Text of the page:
By Joel Warner
By Michael Roberts
By Alan Prendergast
By Michael Roberts
By Michael Roberts
By Amber Taufen
By Patricia Calhoun
By William Breathes
Barry woke up in a cold sweat. He kept hearing that ticking sound; he knew it meant time was running out. He started praying that he would be arrested and sent to prison--that seemed to be the only way he could stay true to the word of God. When he was on the streets, he was too weak to listen to anyone but the Devil.
A few days later Barry tried to rob a Conoco station in Five Points. Dead on his feet from a lack of sleep, he almost missed the manager trying to engage the silent alarm.
"What the hell are you doing there?" he screamed, waving the gun in the man's face.
The man, a recent immigrant from the Caribbean, cried out in terror. "Come on," Barry snarled. "You're going for a drive with me."
Barry was just looking for a getaway driver. But the man thought Barry meant to take him some place to shoot him. "Please," he begged. "I have a daughter. I don't want to die and leave her alone."
Barry was stunned. The man's plea made him think of Galen. It made him think about what he'd done with his life. He left without saying another word.
Barry went to his sister's house and asked to see his mother. "Mom, I feel so dirty," he cried. "I want to be baptized and made clean again."
The next Sunday was Easter. Barry went to the Macedonia Baptist Church and asked to be immersed. The minister dunked him and, as Barry rose from the water to his knees, he felt as if all the sins of his past had been washed away like so much road dust. Then he noticed a familiar sound, the sirens of fire trucks. The church was on fire.
The fire turned out to be electrical. But those who knew Barry's past couldn't help but wonder. Even his mother, who knew he couldn't have set the fire, told him, "There is a lot of evil in you, and I think it followed you to that church."
Barry had to wonder himself. He knew that for all his newfound salvation, he still wouldn't be able to stop from backsliding toward sin. He didn't have the courage to turn himself in, but he prayed he'd be arrested just the same.
His prayers were answered a week later when an anonymous tip about the Conoco job was phoned in to Crimestoppers. Barry was sure his arrest was a sign from God when he saw the officer's name: Bloodworth. Only Jesus's blood was worth salvation for every sinner, he thought. He had never been so happy to see the inside of a jail cell.
In 1968 a group of white folks from Aurora founded an inner-city mission in the heart of Five Points, on Clarkson Street. They called it Agape Christian Church. Whites weren't particularly welcome in the neighborhood in those days, but they held on just the same.
A black man from the Bahamas, Harcourt Saunders, was named Agape's pastor in 1973. Well-educated and articulate, he impressed Robert Woolfolk, then a 27-year-old machine operator at a meat-packing plant, when he talked about how important it was for black Christians to get involved in helping their distressed communities instead of just sitting around praying about it.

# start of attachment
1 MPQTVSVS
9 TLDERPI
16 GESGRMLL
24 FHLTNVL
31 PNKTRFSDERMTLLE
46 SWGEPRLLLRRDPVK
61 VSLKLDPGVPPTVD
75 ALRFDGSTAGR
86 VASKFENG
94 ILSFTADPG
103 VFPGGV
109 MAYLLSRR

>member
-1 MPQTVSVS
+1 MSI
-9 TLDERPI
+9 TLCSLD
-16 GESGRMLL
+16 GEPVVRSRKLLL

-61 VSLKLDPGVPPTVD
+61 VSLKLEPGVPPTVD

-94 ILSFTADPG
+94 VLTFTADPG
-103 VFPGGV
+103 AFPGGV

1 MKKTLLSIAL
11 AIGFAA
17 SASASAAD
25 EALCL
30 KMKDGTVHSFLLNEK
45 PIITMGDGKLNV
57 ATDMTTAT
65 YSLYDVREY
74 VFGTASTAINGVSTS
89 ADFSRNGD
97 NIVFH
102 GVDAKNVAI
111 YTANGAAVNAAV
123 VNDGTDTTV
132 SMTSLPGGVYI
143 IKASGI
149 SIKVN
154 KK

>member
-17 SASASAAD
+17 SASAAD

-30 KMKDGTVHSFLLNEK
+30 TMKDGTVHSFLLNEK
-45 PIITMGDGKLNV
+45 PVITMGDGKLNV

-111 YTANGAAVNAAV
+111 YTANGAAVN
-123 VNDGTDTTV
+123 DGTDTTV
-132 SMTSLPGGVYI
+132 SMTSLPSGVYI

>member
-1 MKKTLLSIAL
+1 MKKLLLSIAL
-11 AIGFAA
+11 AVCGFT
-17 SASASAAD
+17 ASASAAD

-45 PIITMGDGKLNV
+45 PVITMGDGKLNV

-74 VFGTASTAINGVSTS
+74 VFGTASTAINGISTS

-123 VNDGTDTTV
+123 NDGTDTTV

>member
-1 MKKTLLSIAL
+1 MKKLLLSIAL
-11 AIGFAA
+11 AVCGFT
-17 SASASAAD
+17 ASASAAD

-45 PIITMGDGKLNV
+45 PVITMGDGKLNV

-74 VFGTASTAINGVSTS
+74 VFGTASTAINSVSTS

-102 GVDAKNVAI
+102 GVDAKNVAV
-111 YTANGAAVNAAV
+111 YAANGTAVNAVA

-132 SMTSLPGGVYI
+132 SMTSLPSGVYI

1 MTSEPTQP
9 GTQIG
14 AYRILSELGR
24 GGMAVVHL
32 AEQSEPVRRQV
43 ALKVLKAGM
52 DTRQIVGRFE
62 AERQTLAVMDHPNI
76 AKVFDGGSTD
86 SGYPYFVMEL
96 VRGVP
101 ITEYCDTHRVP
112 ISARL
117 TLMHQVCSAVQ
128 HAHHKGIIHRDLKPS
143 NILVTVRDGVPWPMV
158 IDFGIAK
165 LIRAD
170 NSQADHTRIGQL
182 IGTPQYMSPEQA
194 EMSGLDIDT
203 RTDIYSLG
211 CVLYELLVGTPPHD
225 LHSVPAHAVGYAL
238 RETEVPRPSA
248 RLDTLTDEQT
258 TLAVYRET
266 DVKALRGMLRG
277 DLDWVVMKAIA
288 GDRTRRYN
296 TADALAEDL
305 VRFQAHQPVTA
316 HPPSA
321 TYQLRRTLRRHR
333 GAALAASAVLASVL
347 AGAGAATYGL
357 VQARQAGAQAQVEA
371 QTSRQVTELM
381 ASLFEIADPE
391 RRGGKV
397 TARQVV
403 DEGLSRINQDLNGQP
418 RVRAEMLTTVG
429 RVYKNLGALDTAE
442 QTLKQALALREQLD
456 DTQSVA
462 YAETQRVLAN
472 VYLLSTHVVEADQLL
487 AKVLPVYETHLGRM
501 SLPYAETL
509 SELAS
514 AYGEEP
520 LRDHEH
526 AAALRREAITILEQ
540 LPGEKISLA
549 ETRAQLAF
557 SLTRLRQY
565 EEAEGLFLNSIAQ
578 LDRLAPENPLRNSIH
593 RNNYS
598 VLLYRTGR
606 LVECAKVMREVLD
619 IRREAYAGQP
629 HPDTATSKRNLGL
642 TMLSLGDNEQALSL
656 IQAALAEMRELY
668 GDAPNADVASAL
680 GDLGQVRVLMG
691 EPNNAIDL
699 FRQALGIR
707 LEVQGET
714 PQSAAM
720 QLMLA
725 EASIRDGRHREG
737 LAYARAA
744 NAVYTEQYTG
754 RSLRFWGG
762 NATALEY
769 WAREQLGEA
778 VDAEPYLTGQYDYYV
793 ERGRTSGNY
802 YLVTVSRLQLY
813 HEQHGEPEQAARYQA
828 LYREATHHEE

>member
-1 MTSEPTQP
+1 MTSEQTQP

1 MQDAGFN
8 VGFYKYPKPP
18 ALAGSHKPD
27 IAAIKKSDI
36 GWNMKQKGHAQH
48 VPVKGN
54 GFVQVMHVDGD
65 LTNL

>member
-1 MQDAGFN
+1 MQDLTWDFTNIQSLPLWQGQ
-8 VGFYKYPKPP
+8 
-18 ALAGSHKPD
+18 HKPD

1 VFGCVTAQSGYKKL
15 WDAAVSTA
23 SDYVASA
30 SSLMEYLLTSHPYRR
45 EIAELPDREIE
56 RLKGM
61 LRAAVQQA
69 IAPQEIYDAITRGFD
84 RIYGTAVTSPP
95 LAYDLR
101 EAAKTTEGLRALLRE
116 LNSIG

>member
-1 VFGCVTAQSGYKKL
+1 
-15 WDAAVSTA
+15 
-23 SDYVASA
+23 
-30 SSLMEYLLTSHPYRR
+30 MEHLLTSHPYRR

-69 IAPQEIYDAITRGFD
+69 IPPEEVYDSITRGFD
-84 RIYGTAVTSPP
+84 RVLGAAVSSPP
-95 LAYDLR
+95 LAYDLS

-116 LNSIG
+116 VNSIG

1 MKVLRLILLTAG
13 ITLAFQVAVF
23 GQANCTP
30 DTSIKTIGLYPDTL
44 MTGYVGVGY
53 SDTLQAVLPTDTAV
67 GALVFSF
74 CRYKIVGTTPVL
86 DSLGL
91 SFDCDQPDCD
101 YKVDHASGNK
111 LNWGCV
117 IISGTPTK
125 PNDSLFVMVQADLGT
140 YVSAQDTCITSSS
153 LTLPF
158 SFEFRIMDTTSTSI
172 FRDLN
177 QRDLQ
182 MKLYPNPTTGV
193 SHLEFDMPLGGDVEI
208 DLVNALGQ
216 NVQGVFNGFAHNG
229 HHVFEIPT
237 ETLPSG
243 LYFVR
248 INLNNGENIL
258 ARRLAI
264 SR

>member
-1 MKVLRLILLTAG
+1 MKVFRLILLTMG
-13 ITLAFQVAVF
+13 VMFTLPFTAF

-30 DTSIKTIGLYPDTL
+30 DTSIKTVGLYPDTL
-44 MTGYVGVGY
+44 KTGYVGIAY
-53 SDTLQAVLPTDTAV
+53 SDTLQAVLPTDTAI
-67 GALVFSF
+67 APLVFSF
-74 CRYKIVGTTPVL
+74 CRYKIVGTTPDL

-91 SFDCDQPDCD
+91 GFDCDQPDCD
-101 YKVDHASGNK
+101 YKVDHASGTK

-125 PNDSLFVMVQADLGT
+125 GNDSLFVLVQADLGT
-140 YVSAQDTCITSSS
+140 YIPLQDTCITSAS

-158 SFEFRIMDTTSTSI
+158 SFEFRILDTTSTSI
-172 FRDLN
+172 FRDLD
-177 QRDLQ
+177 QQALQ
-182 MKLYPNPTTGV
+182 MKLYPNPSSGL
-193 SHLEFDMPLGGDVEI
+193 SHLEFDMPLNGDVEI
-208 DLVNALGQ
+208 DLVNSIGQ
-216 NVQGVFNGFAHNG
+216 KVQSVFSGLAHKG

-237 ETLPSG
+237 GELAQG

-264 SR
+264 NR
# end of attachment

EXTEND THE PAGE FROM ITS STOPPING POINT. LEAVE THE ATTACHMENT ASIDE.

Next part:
Robert wasn't particularly interested in religion. He'd grown away from the church of his youth and saw no real need for it now. He was married, made a good living, drove a new car, owned his own home and was comfortable and content. And although he was concerned about the drugs and crime that were tearing apart Five Points, he wasn't sure what one man could do about it.
Then his wife dragged him to a prayer meeting, where he met Saunders.
Saunders knew a good church man when he saw one. Two years later he arranged for the president of a small Bible college back east to invite the Woolfolks to study for the ministry there. Their friends told them they were crazy to even consider it. You have a good house and a good job, plus the futures of four children to worry about, they said. But the Woolfolks also heard another voice calling.
They quit their jobs and moved their family east, scraping by in a rental apartment with a meager allowance. It was a two-year program, but when they came back to Denver the summer between school years, they discovered that Saunders was going to be the new president of the Bible college, which would leave the Agape congregation without a minister. The congregation asked Robert to stay on as pastor.
In 1980 the Agape Christian Church took out a loan and, with the help of several suburban churches, purchased the buildings at 25th and California. The old church was sorely in need of renovation. The worn wood floors were grimy with dirt; there were holes in some of the stained-glass windows; the steeple looked like it was about to fall down.
The congregation got to work painting, refinishing and scrubbing the brick outside until it shone. A church in Longmont donated new oak doors; the steeple was repaired. When the church looked as good as it was going to get, the congregation built a playground so that neighborhood children would have a safe place to play away from the drug dealers who hung out in the public parks.